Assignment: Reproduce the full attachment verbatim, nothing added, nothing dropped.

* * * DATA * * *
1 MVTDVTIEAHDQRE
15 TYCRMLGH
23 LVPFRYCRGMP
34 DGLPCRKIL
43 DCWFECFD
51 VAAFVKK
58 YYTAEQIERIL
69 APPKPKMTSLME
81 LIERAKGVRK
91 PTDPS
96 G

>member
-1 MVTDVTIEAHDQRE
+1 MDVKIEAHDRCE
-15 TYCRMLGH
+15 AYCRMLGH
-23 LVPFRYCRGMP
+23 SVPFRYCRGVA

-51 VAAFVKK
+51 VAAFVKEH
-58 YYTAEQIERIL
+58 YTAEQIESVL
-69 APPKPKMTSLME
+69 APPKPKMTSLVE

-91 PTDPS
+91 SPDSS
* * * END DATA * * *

1 MVTDVTIEAHDQRE
15 TYCRMLGH
23 LVPFRYCRGMP
34 DGLPCRKIL
43 DCWFECFD
51 VAAFVKK
58 YYTAEQIERIL
69 APPKPKMTSLME
81 LIERAKGVRK
91 PTDPS
96 G

>member
-1 MVTDVTIEAHDQRE
+1 MDVKIEAHDRCE
-15 TYCRMLGH
+15 AYCRMLGH
-23 LVPFRYCRGMP
+23 SVPFRYCRGVA

-51 VAAFVKK
+51 VAAFVKEH
-58 YYTAEQIERIL
+58 YTAEQIESVL
-69 APPKPKMTSLME
+69 APPKPKMTSLVE

-91 PTDPS
+91 SPDSS